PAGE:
This blog entry shall deal with finalizing, almost, the lands of Elder Daniel Miller (1755-1822). Elder Daniel owned land that today lies along the Upper Bear Creek Road of Miami township, Montgomery county, Ohio. When he owned it, and prior to that, the land was owned by Elder Jacob Miller (ca. 1838-1815). Normally to plat land it is fairly easy to transcribe a single deed and overlay that onto high-quality scans of the Montgomery County, Ohio Atlas of 1875. In this instance it is difficult as that particular section, in 1875 versus the early 18th Century, had been cut up into differing tracts. In other words, it was not easily done because of intervening deeds. To rectify this it fell upon me to pull all the deeds, at least those that were recorded for this section, which led to some discoveries.
love-feast, in connection with the communion by bread and wine; and with these sacred rites is joined the service of feet-washing, following the example of Christ as outlined in St. John, 13th chapter. The Dunkers combat pride, and practice plainness of dress. They endeavor to avoid law suits, and teach peace in personal as well as national relations; they oppose secret, oath-bound societies, divorce, slavery and intemperance. At certain periods in their history they have opposed higher education; but the organizers of the sect were educated men, and at present they own and operate ten or a dozen colleges in the United States. For authentic accounts of the Dunkers in brief, I would refer the reader to (1) The New International Enclycopaedia (Dodd, Meade & Co.), Vol. VIII, pp. 273. 274; (2) The Schaff-Herzog Enclycopaedia of Re/igious Knowledge, Vol. IV, pp. 2401-2404. For similar accounts of the Sieben-Taeger, see the latter of the two references just given; also New Int. Encyc., Vol. II, pp. 459, 460. For authentic and complete accounts of the Dunkers, and in their connection, yet in their distinction, of the Sieben-Taeger, also see (1) The History of tile German Baptist Brethren, by George N. Falkenstein. Germantown, Penn.; (2) The History of the Brethrm, by Dr. M. G. Brumbaugh, published by the Brethren Publishing House, Elgin, Ill. JOHN WALTER WAYLAND. TOMB OF MRS. URSULA (BYRD) BEYER LEY. Some years prior to the Civil War the tomb of Usurla, daughter of William Byrd (1st) and wife of Robert Beverley, the historian, remained in the churchyard at Jamestown, almost intact. A visitor fortunately copied the epitaph and sent it to a newspaper. It is as follows: [Arms.] .. Here lyeth the body of Ursula Beverley late wife of Robert Beverley, daughter of ye Hon'ble Col. William Byrd, who departed this life the last day of October 1698, being much lamented of all that knew her. Aged 16 years, 11 months and 2 daies." During the years immediately preceding the war the tomb was mutilated, and about 1861 only a piece containing the arms was left. Dr. Frank Hall, a Confederate soldier, while doing sentry duty in the churchyard, made on July 1, 1861, a sketch of the fragment. We are indebted to Miss Jane Chapman Slaughter for the copy of the drawing published in this number of the Magazine, and for information of its existence.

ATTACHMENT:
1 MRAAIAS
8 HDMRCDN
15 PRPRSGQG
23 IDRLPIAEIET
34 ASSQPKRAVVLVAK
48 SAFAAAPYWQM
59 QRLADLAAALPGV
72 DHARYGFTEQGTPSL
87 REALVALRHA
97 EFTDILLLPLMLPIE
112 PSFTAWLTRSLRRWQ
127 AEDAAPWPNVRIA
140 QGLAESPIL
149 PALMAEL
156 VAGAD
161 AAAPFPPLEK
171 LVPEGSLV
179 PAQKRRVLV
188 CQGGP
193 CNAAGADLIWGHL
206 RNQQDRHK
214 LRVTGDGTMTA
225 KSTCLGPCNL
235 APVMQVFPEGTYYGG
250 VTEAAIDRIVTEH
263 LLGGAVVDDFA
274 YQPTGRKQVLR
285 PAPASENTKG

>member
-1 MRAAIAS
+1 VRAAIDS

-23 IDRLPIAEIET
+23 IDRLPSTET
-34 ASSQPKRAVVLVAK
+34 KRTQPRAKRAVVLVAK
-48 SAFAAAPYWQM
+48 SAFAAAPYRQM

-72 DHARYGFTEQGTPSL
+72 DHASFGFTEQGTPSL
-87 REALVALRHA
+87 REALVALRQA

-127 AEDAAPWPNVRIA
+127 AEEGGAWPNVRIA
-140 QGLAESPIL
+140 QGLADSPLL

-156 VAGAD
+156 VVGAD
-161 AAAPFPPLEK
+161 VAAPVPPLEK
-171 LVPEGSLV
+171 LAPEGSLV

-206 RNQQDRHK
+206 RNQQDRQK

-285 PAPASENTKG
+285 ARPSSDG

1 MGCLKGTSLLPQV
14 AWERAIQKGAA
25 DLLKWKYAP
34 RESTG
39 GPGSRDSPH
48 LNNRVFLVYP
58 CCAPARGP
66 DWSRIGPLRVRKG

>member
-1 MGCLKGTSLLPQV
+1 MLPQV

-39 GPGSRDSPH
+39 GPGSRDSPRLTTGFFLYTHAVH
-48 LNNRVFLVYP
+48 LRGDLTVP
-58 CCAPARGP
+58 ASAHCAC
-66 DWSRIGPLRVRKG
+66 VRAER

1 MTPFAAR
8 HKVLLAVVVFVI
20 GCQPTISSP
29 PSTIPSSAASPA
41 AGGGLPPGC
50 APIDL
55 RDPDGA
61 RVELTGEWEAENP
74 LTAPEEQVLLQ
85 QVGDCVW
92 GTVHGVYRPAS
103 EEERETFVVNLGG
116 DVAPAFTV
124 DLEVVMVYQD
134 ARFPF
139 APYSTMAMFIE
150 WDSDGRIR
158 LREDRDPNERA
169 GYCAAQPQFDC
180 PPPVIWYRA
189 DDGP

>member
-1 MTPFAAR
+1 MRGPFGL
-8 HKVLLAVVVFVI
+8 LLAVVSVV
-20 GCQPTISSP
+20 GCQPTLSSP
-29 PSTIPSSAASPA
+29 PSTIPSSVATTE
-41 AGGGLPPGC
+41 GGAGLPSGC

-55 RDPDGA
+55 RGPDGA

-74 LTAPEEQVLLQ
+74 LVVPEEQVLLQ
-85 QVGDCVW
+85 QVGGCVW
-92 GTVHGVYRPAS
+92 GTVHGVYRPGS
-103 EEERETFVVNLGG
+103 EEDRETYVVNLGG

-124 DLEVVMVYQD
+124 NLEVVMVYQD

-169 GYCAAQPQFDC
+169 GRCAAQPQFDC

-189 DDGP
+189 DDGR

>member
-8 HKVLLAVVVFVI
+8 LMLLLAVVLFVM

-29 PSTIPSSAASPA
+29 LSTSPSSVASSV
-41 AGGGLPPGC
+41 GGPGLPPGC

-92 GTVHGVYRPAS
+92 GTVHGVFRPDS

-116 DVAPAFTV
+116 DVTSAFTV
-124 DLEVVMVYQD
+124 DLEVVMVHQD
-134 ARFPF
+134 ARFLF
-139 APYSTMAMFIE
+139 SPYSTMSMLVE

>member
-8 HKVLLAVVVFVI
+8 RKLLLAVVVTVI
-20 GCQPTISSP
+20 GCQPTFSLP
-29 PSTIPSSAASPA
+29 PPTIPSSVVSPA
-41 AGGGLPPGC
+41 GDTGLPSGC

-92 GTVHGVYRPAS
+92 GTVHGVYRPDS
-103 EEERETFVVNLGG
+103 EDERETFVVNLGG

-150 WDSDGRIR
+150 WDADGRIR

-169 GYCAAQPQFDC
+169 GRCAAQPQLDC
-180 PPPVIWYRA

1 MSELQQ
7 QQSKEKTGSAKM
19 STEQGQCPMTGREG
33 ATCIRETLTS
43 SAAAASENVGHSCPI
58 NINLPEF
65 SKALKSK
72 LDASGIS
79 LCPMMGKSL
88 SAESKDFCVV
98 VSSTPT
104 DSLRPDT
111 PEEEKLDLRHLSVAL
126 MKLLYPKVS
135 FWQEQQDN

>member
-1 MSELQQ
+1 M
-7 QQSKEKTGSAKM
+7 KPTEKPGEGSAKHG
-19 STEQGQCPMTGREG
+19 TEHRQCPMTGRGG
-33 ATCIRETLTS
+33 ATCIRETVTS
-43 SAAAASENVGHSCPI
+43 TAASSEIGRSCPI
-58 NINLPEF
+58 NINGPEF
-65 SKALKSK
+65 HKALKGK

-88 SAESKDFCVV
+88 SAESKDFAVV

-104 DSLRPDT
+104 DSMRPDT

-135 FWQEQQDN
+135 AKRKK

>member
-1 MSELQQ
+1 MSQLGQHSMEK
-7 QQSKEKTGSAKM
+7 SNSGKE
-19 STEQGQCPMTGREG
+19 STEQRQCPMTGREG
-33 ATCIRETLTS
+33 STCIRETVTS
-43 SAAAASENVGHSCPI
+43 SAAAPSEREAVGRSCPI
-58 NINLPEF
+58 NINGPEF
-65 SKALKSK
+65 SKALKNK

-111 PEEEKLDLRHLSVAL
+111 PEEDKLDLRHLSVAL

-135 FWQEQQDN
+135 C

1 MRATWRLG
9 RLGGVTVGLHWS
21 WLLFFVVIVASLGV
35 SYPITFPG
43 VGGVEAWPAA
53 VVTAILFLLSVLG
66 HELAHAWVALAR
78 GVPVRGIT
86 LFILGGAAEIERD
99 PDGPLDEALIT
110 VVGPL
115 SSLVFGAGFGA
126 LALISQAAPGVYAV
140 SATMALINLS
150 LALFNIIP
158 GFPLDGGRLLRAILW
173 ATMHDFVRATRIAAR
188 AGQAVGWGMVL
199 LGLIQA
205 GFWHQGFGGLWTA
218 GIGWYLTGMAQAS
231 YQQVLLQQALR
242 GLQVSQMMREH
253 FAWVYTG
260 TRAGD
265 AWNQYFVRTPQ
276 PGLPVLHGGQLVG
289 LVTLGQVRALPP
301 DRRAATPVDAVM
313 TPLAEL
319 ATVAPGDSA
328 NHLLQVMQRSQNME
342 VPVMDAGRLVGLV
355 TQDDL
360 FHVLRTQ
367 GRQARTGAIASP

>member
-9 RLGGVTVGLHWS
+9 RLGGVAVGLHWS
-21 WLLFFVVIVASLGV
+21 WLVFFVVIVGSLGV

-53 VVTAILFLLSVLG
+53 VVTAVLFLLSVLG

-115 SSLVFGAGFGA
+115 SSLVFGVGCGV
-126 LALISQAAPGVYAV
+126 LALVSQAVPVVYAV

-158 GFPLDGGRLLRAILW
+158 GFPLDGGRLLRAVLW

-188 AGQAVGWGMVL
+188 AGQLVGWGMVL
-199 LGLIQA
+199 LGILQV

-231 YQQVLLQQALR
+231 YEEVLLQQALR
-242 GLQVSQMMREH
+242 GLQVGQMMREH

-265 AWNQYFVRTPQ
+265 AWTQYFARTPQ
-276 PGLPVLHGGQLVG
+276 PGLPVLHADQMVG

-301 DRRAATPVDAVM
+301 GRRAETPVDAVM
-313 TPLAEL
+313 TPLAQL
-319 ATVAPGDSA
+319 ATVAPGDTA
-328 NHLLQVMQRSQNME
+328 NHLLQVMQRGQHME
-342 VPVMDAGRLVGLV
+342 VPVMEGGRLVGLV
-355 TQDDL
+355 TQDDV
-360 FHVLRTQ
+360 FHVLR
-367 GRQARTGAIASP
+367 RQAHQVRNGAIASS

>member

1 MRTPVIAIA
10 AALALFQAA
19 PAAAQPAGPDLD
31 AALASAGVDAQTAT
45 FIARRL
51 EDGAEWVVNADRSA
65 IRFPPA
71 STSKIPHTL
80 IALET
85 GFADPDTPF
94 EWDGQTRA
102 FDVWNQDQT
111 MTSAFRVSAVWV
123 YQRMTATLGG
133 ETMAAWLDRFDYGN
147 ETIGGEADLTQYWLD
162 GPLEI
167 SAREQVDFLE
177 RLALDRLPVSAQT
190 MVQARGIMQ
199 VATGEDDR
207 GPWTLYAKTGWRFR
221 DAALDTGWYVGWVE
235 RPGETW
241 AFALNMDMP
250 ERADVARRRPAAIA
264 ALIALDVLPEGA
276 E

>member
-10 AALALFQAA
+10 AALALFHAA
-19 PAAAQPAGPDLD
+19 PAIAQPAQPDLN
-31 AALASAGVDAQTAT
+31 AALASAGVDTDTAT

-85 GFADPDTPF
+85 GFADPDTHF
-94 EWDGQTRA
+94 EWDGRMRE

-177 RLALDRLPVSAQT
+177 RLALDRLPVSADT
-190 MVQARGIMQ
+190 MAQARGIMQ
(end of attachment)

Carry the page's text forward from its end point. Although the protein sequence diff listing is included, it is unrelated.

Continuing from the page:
EDITORIALANA. VOL. XX. No. 4. OCTOBER, 1911. GENERAL BRINKERHOFF. Elsewhere in this Quarterly we give notice of the death of General Brinkerhoff with an extended account of his busy and useful life and many of its prominent achievement's. But no written record of the life of such a man can adequately present what he really was to the world in which he lived. The in estimable outflow of a beautiful and true character, ever loyal to the highest ideals of life, cannot be recorded, cannot be duly valued, cannot in the fullest extent be appreciated. Back of all he did, broad and lasting as it may have been, is the man. Therein lay his power, his sway, over fellowmen. Sweet and gentle in disposition, ever courteous and urbane in manner, tenacious of his own convictions, when once formed, but tolerant of the views and beliefs of others, his life was a benign atmosphere, soothing and strengthening to all with whom he came in contact. He loved men, he loved children, he loved nature in all her varied forms, and buoyed by a hopeful and optimistic temperament, he rose above the petty annoyances of everyday experience and above the greater trials and disappointments in effort and ambition. He was ever a thoughtful and sincere student. All realms of knowledge attracted his receptive and capacious mind. He studied men and knew human nature. He read books and absorbed their contents. The problem of life was ever fresh and deeply interesting to him. The greater Query of the future was his constant meditation. He was unhampered by the dogmas of narrow sectarians, but he was steadfast in the belief of a divine and supreme intelligence and the adjustment in a better and unseen world of all that seemed wrong or awry in this. He had a deep sense of responsibility. Every duty that came to him was earnestly and painstakingly discharged. He sympathized with the distressed and the unfortunate. . It was ever his chosen task to help others by word or deed. Selfishness found no lodging in his makeup. Such men live the highest life in this world of flesh and blood and accomplish things for themselves and others, and the memory of such men is a lasting impetus to those who survive them. Through a period of nearly twenty years the present writer knew, admired and respected Roeliff Brinkerhoff. Many a delightful hour have we spent in his presence, an auditor to his rare and interesting reminiscences, a recipient of his helpful cheer and a beneficiary of the